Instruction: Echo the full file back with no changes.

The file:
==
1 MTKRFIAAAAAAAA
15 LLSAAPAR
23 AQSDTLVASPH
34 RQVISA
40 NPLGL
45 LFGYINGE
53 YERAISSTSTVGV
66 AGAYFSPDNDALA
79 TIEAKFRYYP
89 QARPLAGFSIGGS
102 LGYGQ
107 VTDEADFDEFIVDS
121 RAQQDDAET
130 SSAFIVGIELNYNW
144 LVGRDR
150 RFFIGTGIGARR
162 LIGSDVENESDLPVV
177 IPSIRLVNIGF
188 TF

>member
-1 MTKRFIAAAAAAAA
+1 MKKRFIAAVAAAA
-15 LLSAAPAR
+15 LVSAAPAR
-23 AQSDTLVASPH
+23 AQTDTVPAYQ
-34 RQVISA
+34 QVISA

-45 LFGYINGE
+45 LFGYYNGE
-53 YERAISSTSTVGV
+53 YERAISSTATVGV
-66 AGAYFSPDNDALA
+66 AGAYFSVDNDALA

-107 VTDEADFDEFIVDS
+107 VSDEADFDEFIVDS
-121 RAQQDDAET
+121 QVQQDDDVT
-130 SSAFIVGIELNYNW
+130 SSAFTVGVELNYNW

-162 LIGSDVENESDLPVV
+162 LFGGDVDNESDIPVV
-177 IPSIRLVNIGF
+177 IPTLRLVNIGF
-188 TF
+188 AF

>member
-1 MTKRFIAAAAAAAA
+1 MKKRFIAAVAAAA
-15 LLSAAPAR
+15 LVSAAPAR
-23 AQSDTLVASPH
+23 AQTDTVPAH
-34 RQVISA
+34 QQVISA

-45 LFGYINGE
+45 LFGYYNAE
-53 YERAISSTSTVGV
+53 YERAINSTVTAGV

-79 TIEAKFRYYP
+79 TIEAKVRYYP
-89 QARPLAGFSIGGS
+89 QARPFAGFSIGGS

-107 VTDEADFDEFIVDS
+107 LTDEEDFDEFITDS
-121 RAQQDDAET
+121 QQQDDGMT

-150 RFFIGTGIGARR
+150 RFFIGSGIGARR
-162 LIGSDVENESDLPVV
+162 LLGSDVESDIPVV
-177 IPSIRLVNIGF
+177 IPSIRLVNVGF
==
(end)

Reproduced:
1 MTKRFIAAAAAAAA
15 LLSAAPAR
23 AQSDTLVASPH
34 RQVISA
40 NPLGL
45 LFGYINGE
53 YERAISSTSTVGV
66 AGAYFSPDNDALA
79 TIEAKFRYYP
89 QARPLAGFSIGGS
102 LGYGQ
107 VTDEADFDEFIVDS
121 RAQQDDAET
130 SSAFIVGIELNYNW
144 LVGRDR
150 RFFIGTGIGARR
162 LIGSDVENESDLPVV
177 IPSIRLVNIGF
188 TF

>member
-1 MTKRFIAAAAAAAA
+1 MKKRFIAAVAAAA
-15 LLSAAPAR
+15 LVSAAPAR
-23 AQSDTLVASPH
+23 AQTDTVPAYQ
-34 RQVISA
+34 QVISA

-45 LFGYINGE
+45 LFGYYNGE
-53 YERAISSTSTVGV
+53 YERAISSTATVGV
-66 AGAYFSPDNDALA
+66 AGAYFSVDNDALA

-107 VTDEADFDEFIVDS
+107 VSDEADFDEFIVDS
-121 RAQQDDAET
+121 QVQQDDDVT
-130 SSAFIVGIELNYNW
+130 SSAFTVGVELNYNW

-162 LIGSDVENESDLPVV
+162 LFGGDVDNESDIPVV
-177 IPSIRLVNIGF
+177 IPTLRLVNIGF
-188 TF
+188 AF

>member
-1 MTKRFIAAAAAAAA
+1 MKKRFIAAVAAAA
-15 LLSAAPAR
+15 LVSAAPAR
-23 AQSDTLVASPH
+23 AQTDTVPAH
-34 RQVISA
+34 QQVISA

-45 LFGYINGE
+45 LFGYYNAE
-53 YERAISSTSTVGV
+53 YERAINSTVTAGV

-79 TIEAKFRYYP
+79 TIEAKVRYYP
-89 QARPLAGFSIGGS
+89 QARPFAGFSIGGS

-107 VTDEADFDEFIVDS
+107 LTDEEDFDEFITDS
-121 RAQQDDAET
+121 QQQDDGMT

-150 RFFIGTGIGARR
+150 RFFIGSGIGARR
-162 LIGSDVENESDLPVV
+162 LLGSDVESDIPVV
-177 IPSIRLVNIGF
+177 IPSIRLVNVGF